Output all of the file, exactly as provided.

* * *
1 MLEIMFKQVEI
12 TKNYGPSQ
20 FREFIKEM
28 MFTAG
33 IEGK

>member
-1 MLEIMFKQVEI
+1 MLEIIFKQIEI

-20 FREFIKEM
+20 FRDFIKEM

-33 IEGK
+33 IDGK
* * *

1 MLEIMFKQVEI
12 TKNYGPSQ
20 FREFIKEM
28 MFTAG
33 IEGK

>member
-1 MLEIMFKQVEI
+1 MLEIIFKQIEI

-20 FREFIKEM
+20 FRDFIKEM

-33 IEGK
+33 IDGK